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Old West Welcomes Today's Urban Pioneers : Victor Valley: The four cities beyond Cajon Pass are welcoming an influx of residents who like the home prices and clean air.

March 31, 1991|JEANNE BOYER | Boyer is a Riverside free-lance writer

If you wondered where singing cowboy Roy Rogers went after singing "Happy Trails," look no farther than the Victor Valley.

The "King of the Cowboys" settled there 25 years ago in the town of Apple Valley. Horse Trigger is there too, in Rogers' Victorville museum, along with wife Dale Evans' steed Buttermilk and faithful dog Bullet.

"I like it way up here where you can be out in the desert in five minutes," said Rogers, who has land on the Mojave River where he raises palomino colts.

Yep, Rogers and Evans still have a ranch. They don't do a lot of galloping around anymore, but they haven't strayed too far from those country-western roots.

That's the way it is in the Victor Valley.

Joseph W. Brady, president of Bradco Development in Victorville, moved from Santa Barbara and found he needed a truck instead of a fancy car.

His friends from Santa Barbara thought he was crazy moving way out to the hot, wind-swept desert. Brady soon found the Victor Valley also gets cold enough to snow several times a year. But you meet a lot of "nice, friendly, down-to-earth people," he said.

He also found the area is eager for growth, unlike Santa Barbara and many other parts of Southern California. After decades of rural restfulness, the affordably priced valley is expected to be the boom town of the 1990s, one of the last places in Southern California where you can buy a new home for less than $100,000.

For centuries, explorers and pioneers struggled westward through the valley and adjoining Cajon Pass on foot, horseback and wagons. In 1885, the Atchison, Topeka & Santa Fe Railway laid tracks through the pass and the valley above it. The railroad superintendent was a fellow named Jacob Victor, who soon had a town and later the whole valley named after him.

By the late 1800s Victorville was "a wild ripsnorting town," with miners and cowboys shooting at each other. The town's numerous saloons and houses of ill repute drew workingmen from surrounding valley communities, said John Swisher, a local historian.

When they weren't aiming at each other, area residents fought local Indian tribes. The last Indian battle in Southern California took place in 1867 at Chimney Rock near Apple Valley.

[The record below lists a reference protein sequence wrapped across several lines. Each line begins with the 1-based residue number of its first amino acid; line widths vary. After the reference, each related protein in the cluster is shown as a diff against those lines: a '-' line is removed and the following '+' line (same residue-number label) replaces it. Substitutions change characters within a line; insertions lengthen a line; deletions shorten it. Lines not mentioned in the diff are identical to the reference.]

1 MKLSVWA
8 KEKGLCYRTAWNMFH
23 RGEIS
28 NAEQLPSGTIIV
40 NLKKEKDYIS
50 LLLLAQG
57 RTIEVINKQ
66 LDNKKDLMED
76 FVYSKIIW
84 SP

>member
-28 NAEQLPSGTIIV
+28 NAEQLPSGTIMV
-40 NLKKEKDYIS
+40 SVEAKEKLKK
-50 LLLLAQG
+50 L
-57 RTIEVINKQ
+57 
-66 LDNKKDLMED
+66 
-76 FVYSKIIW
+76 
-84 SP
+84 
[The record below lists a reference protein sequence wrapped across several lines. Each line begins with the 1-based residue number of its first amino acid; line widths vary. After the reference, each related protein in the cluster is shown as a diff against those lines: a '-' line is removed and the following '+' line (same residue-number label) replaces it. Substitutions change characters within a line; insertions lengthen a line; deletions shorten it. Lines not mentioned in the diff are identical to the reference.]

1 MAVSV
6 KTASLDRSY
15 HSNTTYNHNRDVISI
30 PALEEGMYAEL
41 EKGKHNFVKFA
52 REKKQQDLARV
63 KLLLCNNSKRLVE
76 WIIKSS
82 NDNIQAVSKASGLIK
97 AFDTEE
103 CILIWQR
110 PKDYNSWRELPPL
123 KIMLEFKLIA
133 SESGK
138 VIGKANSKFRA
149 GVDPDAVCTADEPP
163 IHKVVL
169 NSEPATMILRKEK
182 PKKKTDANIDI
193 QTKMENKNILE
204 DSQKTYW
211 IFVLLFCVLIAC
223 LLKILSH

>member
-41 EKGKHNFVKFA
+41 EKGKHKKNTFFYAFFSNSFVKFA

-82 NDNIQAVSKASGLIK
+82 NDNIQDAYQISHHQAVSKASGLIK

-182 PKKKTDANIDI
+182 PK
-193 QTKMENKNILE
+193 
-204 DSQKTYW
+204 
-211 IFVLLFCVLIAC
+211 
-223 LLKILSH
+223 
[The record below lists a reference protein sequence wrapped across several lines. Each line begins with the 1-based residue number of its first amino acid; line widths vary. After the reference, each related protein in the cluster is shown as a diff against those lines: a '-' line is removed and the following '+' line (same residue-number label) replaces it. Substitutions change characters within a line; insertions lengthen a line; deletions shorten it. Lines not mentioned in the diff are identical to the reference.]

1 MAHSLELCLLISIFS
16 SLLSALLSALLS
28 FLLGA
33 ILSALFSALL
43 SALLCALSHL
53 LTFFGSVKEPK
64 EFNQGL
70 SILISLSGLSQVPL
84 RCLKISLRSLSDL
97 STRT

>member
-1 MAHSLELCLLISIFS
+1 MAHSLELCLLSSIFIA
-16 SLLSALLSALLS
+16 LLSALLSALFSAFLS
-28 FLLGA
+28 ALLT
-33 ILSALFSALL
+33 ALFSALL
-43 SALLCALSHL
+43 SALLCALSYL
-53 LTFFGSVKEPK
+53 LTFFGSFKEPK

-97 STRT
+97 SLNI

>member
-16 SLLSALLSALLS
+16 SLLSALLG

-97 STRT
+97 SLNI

Years after the real shoot-outs ended, Hollywood came to Victor Valley to film Westerns where real wagon trains and the Pony Express once traveled. Movie stars liked the place and bought their own spreads. Dude ranches were popular, recalls Alfred Gobar, a Brea real estate consultant who grew up in the community of Lucerne Valley.

Times have changed. Now, instead of settlers in covered wagons traveling west through the Cajon Pass, they're heading east in station wagons to the Victor Valley. Ranches and farms are giving way to subdivisions that draw buyers from Los Angeles and San Bernardino counties, as well as other areas.

Although the area's cleaner air and elbow room add to its appeal, lower home prices are the most compelling factor, and the Victor Valley is about as affordable as you can get in Southern California.

Some new single-family detached houses are available for less than $100,000, with many more in the low $100,000 range. At the other end are 3,000-square-foot tract homes on half-acre lots priced near $250,000, and even larger, more expensive custom homes.

With its reasonable prices, Victor Valley has a lot of first-time home buyers. But there are also plenty of people buying a dream house away from urban problems, said Greg Noel, a consultant with the Meyers Group research firm in Corona.

The Victor Valley represents a better quality of life to these move-up buyers, said Noel, who grew up in Apple Valley. Unlike other areas of Southern California where sales are slumping, Victor Valley real estate is still selling, he said.

Victor Valley includes four cities--Adelanto, Apple Valley, Hesperia and Victorville--and several unincorporated communities, with a total population of about 200,000, expected to more than double in 10 years.

From 1989 to 1990, Victorville, once a stagecoach stop and rowdy railroad town, increased its population by 27.8% to become the second fastest-growing city in the state, according to the state Department of Finance.

Victorville incorporated in 1962, earlier than other valley cities and has long been the area's business center. The city has the San Bernardino County Fairgrounds, a community college and the Mall of Victor Valley with about 110 shops. A 126,000-square-foot Wal-Mart discount store opened in January, one ofthe first in Southern California.

Many of those new Victorville residents live near the mall along busy Bear Valley Road, where fresh subdivisions stretch out into the distance and the roadside is crowded with new-home signs. On the frequent grand opening weekends, clowns and other promoters line the road waving home shoppers toward their models.

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